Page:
TFC Jay Thomas
Public Affairs Officer
Kentucky State Police
Post 1, Mayfield
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"You Drink & Drive, Your Lose" Campaign
Date of News Release: 8/27/2004
(FRANKFORT, Ky.) - The Kentucky State Police Governor's Highway Safety Program advises motorists throughout the Commonwealth that extra enforcement efforts targeting impaired drivers will begin Aug. 27 and continue through Sept. 12. As part of the nationwide "You Drink & Drive. You Lose" traffic enforcement campaign, law enforcement agencies across the state will maximize their presence on the state's roadways through extra personnel and duty hours, saturation patrols and traffic safety checkpoints designed to catch impaired drivers and lock them up.
"Unfortunately, many law-abiding citizens continue to view impaired driving merely as a traffic offense," says KSP Commissioner Mark Miller. "Impaired driving is no accident nor is it a victimless crime. It is one of the most frequently committed violent crimes. Every 30 minutes, nearly 50 times a day, someone dies in an alcohol-related crash."
The "You Drink & Drive. You Lose" campaign began in 1999 and is funded by the National Highway Transportation Safety Administration (NHTSA). It combines highly visible law enforcement activities with a $14 million national advertising program aimed at 21- to 34-year old males. Research identifies this group as the most likely to drive impaired.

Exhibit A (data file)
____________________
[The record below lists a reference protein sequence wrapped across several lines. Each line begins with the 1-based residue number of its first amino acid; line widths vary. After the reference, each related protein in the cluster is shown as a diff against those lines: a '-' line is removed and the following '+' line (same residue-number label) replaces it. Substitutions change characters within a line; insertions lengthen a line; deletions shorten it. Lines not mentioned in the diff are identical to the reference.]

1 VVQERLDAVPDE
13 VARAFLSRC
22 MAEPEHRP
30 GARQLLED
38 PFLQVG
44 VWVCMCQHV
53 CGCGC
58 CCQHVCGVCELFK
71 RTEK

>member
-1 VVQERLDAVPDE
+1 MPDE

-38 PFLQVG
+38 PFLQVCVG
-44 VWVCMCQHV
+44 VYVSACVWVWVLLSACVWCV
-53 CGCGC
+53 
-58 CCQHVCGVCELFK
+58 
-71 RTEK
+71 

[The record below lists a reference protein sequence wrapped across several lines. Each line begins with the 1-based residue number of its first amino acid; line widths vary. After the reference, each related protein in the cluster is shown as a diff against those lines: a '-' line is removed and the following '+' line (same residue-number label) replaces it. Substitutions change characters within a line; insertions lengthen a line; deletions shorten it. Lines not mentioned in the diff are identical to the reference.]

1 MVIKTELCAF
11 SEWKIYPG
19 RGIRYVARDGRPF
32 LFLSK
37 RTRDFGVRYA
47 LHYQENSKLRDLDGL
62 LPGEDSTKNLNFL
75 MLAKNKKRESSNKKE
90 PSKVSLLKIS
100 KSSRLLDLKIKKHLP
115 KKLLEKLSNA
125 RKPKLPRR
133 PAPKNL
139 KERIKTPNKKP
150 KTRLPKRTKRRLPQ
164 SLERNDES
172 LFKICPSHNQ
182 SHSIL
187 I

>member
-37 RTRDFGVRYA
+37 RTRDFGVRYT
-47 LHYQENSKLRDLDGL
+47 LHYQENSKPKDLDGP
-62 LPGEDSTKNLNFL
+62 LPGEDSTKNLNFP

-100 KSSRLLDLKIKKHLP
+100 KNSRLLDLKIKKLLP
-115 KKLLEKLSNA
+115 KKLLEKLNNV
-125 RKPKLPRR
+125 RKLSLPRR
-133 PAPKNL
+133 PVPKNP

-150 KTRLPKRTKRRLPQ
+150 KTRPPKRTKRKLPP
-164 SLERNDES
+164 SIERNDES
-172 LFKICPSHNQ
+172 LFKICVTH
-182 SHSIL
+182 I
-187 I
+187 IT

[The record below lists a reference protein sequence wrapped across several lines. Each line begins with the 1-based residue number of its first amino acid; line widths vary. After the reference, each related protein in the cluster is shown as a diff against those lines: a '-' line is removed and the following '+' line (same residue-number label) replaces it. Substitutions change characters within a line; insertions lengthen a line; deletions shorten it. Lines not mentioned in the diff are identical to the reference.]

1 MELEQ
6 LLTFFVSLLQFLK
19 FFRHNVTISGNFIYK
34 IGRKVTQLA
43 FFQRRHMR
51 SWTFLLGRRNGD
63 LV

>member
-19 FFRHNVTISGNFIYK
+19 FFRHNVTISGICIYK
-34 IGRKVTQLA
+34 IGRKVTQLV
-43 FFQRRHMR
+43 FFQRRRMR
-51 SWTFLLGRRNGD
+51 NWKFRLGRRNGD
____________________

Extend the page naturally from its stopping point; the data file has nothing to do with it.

NHTSA estimates that 17,401 people were killed in alcohol-related crashes in 2003. Research shows that three out of four Americans strongly endorse the use of strict and severe penalties against impaired drivers to protect themselves and their loved ones.
As a result, KSP will follow a zero tolerance policy regarding impaired drivers. "There will be no second chances," notes Capt. Brad Bates, commander of the KSP Community Relations Branch. "If a motorist has a blood alcohol level of 0.08 or above, they will be arrested, booked, fingerprinted and jailed. They'll face an expensive and time-consuming process of arranging bail, finding a lawyer, appearing in court, paying fines and court costs and a possibility of losing their license or serving a sentence."
"The message is simple," he adds. "If you drive impaired, you will be arrested. It's not worth the consequences."